Wednesday, 1 December 2010

The Brides of Fu Manchu
(Don Sharp, 1966)

After the grimness of “Castle Freak”, some easy-going hokum seemed in order, and hokum don’t come much more easy than this confused pulp adventure romp, the second of five (five!) Christopher Lee Fu Manchu flicks produced during the ‘60s under the auspices of future sleaze/exploitation kingpin Harry Alan Towers.

“Brides of Fu Manchu” stands out as a bit of an oddity on my video shelves as the proud bearer of a British “U” (“suitable for all”) certificate, an honour it shares only with a dubbed VHS copy of “Kiki’s Delivery Service” and my box set of Ealing Comedies. Given the BBFC’s fondness for slapping the dreaded PG – bane of every bloodthirsty six year old – on any film that dares flirt with such notions as ‘mild peril’ or raised voices, this does not necessarily bode well for a tale concerning the nefarious escapades of everybody’s favourite racist caricature of an Oriental crime baron.

But then, as all British film fans know, the ways of the BBFC are as inscrutable as those of Dr. Fu Manchu himself. Take those aforementioned Ealing Comedies for instance – full of shady goings-on and grown-up situations, no doubt, but they’re heritage you see – young children will benefit from their calming and humane influence, not like some godforsaken American thing about robots shooting rockets at each other - ugh, heavens no.

You may think I’m exaggerated, but only last month I heard a spokesperson for the BBFC interviewed on Radio 4, earnestly explaining how they’d arranged for a historical drama with a certain amount of profanity and sexual content to have it’s certificate lowered due to it’s educational interest and positive message, whereas a popular comedy with similar content was given a higher certificate because it was deemed to be a load of silliness. Maybe they had a point, but making calls like that shouldn’t be part of their job. Imagine that kind of patronising attitude on a wider scale, still making the final decisions vis-à-vis which freaky, lunatic b-movies can or cannot be legally screened in the British Isles! I know things have opened up a lot in recent years, and the BBFC haven’t actually stopped me watching anything I wanted to see recently, but even so.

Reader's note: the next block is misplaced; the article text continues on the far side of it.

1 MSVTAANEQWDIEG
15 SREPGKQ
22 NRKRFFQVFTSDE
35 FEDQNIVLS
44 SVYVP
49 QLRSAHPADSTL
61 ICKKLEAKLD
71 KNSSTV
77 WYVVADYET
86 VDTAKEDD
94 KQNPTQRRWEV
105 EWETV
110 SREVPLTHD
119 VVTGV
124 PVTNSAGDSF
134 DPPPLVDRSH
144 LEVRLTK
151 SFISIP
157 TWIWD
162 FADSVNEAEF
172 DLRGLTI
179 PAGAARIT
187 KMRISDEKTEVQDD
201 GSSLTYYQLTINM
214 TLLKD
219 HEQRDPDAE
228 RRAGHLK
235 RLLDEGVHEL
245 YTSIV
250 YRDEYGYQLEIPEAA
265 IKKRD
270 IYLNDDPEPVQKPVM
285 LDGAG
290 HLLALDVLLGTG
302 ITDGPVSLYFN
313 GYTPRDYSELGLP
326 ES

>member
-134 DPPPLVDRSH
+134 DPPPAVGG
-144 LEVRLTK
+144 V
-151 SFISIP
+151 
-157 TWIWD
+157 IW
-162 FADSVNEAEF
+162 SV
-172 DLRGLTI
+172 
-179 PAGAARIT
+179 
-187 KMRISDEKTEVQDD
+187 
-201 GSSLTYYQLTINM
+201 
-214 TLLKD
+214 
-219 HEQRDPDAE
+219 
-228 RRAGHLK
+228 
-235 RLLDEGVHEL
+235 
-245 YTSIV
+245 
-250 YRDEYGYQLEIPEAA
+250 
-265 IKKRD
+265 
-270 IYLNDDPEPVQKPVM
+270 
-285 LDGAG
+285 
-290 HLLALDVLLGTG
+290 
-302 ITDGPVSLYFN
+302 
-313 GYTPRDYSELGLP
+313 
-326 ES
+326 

Anyway, enough of such griping, let’s turn our attention to the kind of wholesome fare the BBFC assures us will delight viewers of all ages – “The Brides of Fu Manchu”!

This begins with a scene in which a scantily clad girl is suspended from the ceiling by her hair, before another, hypnotised, girl hacks away her bangs with an axe, letting her fall to her doom in a pit full of venomous cobras, while a British actor playing an offensive stereotype of a Chinaman and a Chinese actress portraying his daughter look on, cackling manically and apparently taking sadistic pleasure from the proceedings.

Good work, BBFC. I mean, don’t get me wrong, personally I’d probably call my children in specially and make them watch it, but let’s just add that to the extremely long list of reasons why I don’t have any children and move on.

A Fu Manchu movie must have been almost as much of an anachronism in the 1960s as it would be today, but if the number of sequels Towers and co churned out is any indication, they certainly found an audience. And if “Brides..” perhaps understandably doesn’t make great play of the character’s alarmist ‘Yellow Peril’ origins, neither does it attempt to apologise for or reinvent him the way a modern day effort would be expected to. Fu Manchu’s ethnicity is not allotted great importance here, and is purely incidental to his role as a secret base-lurking international super-criminal who currently seems to be residing in a complex of tastefully decorated Ancient Egyptian caverns - standard issue villain in a story that essentially plays out as a cranky, Edwardian-era variation on a mid-60s Eurospy movie.